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Structured representations in a quantum probability model of similarity

Pothos, E. M. & Trueblood, J. S. (2015). Structured representations in a quantum probability model of similarity. Journal of Mathematical Psychology, 64-65, pp. 35-43. doi: 10.1016/


Recently, Busemeyer et al. (2011) presented a model for how the conjunction fallacy (Tversky & Kahneman, 1983) emerges, based on the principles of quantum probability (QP) theory. Pothos et al. (2013) extended this model to account for the main similarity findings of Tversky (1977), which have served as a golden standard for testing novel theories of similarity. However, Tversky’s (1977) empirical findings did not address the now established insight that, in comparing two objects, overlap in matching parts of the objects tends to have a greater impact on their similarity, than overlap in non-matching parts. We show how the QP similarity model can be directly extended to accommodate structure in similarity comparisons. Smolensky’s et al.’s (2014) proposal for modeling structure in linguistic representations, with tensor products, can be adapted ‘as is’ with the QP similarity model. The formal properties of the extended QP similarity model are analyzed, some indicative fits are presented, and, finally, a novel prediction is developed.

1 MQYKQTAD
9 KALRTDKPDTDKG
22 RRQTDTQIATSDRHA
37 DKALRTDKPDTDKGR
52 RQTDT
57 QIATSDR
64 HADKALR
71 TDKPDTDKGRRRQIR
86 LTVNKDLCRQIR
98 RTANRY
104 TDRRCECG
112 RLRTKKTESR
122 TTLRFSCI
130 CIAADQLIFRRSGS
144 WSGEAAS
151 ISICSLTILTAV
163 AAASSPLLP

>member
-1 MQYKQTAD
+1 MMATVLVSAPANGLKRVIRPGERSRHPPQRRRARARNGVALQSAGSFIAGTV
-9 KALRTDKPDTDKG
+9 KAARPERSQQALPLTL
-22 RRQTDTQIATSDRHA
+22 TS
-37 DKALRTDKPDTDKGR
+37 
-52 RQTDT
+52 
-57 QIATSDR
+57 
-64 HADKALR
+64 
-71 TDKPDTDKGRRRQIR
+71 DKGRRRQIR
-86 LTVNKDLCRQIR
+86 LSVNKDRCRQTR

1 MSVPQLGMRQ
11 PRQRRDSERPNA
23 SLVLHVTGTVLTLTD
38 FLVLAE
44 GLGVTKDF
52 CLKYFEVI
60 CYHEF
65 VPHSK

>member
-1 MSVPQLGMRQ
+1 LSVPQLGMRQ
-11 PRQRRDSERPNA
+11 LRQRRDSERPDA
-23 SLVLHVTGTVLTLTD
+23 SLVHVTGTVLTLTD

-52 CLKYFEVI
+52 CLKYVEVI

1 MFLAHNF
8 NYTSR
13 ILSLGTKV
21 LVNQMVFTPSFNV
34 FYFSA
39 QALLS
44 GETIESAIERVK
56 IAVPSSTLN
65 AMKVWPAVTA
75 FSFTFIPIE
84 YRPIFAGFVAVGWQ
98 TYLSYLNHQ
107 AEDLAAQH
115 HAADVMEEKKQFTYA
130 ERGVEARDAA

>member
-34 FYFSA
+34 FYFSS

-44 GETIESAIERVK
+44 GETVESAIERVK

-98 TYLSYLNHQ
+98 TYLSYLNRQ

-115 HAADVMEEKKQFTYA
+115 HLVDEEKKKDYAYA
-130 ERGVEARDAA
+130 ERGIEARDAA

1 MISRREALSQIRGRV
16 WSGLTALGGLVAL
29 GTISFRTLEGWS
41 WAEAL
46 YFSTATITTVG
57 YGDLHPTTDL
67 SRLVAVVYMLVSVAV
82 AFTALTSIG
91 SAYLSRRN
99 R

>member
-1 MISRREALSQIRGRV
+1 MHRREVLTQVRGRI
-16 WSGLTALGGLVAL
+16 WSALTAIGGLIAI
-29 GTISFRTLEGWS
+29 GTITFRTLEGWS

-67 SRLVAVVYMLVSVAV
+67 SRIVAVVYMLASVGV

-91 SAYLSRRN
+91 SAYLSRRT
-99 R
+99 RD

Publication Type: Article
Additional Information: NOTICE: this is the author’s version of a work that was accepted for publication in Journal of Mathematical Psychology. Changes resulting from the publishing process, such as peer review, editing, corrections, structural formatting, and other quality control mechanisms may not be reflected in this document. Changes may have been made to this work since it was submitted for publication. A definitive version was subsequently published in Journal of Mathematical Psychology, Volumes 64–65, February–April 2015,
Publisher Keywords: Quantum probability theory; Similarity; Representation
Subjects: B Philosophy. Psychology. Religion > BF Psychology
Q Science > QA Mathematics
Departments: School of Health & Psychological Sciences > Psychology
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